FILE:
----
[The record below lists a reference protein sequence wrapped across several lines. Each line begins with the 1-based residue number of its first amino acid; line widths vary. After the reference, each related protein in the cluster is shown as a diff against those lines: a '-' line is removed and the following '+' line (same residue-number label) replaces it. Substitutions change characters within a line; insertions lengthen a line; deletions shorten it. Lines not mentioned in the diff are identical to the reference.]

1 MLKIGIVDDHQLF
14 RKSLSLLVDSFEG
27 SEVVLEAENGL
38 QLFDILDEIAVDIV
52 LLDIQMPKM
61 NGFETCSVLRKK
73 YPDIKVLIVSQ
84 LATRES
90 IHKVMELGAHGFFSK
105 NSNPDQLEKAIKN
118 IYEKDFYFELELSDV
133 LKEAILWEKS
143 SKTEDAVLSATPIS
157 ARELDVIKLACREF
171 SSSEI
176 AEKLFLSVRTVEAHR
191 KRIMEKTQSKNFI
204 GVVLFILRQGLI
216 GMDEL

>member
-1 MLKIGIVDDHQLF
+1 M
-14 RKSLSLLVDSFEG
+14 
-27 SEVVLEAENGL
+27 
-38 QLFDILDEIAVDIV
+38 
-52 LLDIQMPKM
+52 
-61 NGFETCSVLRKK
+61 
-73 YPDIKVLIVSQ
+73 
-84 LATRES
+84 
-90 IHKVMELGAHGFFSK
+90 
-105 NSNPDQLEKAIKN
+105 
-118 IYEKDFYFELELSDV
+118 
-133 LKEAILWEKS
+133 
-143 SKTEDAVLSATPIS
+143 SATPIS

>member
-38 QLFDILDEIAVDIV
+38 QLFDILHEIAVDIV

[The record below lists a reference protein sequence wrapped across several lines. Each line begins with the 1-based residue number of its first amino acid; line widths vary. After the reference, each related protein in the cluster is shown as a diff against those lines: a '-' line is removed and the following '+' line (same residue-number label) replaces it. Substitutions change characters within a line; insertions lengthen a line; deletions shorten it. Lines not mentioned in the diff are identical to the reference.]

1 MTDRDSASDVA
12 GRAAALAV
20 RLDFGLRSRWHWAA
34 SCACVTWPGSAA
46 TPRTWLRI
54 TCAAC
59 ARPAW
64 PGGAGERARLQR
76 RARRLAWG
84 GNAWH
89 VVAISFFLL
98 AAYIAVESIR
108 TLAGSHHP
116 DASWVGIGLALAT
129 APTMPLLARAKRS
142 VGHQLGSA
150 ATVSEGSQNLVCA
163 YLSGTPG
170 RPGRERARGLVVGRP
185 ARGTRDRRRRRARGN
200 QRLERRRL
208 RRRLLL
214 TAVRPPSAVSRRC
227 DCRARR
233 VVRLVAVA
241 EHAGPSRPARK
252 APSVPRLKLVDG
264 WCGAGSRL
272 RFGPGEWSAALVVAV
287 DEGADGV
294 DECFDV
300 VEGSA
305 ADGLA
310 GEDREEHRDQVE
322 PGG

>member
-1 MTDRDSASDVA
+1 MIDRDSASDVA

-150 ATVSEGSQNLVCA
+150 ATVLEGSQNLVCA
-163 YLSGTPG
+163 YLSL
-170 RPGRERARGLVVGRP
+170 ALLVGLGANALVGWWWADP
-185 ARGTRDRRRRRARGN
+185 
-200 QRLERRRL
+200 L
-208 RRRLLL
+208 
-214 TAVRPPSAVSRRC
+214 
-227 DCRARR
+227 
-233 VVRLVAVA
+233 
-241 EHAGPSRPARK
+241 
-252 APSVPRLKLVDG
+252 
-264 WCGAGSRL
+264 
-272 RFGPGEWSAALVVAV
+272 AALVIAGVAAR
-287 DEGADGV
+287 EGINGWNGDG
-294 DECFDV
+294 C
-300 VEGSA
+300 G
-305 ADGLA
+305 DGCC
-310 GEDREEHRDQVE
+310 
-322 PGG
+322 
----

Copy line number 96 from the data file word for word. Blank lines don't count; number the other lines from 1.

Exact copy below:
-185 ARGTRDRRRRRARGN